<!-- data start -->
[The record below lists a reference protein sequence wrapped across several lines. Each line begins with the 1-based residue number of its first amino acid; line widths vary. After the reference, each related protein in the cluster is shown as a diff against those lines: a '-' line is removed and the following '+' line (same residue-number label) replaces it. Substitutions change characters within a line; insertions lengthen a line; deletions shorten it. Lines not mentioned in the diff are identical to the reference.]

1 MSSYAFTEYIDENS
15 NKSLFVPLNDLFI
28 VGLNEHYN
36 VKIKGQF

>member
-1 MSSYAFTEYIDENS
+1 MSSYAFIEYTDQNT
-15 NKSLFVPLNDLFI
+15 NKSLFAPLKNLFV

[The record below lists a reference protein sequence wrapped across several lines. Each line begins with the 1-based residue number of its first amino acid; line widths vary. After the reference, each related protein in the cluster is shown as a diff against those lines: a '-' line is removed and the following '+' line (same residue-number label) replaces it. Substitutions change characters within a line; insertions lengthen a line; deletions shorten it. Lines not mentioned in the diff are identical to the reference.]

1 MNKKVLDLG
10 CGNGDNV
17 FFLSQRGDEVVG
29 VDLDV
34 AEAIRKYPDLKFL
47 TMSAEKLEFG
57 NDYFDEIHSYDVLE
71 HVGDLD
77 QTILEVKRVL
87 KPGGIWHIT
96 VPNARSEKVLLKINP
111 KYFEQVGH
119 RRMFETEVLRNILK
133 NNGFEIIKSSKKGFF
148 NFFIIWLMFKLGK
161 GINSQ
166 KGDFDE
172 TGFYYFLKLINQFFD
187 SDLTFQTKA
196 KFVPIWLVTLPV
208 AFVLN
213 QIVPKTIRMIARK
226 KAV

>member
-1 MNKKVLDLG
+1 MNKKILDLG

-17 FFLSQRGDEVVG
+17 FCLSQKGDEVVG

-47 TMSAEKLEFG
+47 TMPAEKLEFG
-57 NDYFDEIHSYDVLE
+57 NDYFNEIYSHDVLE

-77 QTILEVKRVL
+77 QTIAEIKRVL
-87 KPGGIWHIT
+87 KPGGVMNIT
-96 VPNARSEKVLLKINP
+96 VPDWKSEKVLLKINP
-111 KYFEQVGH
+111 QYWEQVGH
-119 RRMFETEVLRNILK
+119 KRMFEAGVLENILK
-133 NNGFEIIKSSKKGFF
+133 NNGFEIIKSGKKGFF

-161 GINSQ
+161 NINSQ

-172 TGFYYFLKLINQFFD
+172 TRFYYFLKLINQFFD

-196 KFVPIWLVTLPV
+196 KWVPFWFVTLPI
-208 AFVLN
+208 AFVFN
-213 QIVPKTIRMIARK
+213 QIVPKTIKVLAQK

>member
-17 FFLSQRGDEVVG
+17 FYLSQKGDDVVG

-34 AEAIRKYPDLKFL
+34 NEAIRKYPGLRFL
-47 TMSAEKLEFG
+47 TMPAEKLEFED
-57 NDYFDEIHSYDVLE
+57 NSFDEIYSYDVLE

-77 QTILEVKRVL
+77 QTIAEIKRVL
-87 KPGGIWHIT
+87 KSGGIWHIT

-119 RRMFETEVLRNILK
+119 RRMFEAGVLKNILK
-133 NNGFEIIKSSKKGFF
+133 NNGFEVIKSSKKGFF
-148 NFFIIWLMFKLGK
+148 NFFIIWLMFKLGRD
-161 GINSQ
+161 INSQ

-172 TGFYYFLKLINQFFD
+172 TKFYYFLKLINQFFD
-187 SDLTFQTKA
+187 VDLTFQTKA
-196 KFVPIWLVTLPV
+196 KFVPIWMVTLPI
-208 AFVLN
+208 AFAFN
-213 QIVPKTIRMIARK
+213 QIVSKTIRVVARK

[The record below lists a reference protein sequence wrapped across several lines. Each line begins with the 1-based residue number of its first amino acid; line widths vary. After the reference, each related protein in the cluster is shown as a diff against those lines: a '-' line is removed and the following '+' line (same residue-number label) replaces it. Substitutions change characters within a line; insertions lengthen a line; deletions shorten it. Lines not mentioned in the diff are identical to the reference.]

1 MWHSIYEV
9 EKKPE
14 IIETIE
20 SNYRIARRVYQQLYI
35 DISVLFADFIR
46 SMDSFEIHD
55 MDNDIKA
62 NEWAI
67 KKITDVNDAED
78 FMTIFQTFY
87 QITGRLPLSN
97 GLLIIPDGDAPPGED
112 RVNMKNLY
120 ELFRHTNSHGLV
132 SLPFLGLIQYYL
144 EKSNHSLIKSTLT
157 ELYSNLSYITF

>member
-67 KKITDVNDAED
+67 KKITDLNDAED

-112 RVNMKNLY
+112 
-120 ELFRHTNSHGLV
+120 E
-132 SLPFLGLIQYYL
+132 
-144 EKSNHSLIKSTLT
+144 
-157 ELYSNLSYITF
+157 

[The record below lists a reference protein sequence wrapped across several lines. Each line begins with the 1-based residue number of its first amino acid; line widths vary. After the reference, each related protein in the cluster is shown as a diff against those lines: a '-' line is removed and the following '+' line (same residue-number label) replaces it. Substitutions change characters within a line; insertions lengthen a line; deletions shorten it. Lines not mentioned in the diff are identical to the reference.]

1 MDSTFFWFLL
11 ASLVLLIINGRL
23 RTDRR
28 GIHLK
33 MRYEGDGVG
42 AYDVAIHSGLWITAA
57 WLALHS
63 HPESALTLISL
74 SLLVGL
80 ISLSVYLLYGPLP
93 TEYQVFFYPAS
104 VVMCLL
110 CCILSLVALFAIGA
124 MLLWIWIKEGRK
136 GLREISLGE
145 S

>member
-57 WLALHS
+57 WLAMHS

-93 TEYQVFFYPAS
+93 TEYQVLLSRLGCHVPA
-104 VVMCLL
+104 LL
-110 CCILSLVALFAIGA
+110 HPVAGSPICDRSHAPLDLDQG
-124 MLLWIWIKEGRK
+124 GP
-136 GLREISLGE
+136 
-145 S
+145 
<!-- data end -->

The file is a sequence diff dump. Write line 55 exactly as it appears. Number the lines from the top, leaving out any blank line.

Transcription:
+133 NNGFEIIKSGKKGFF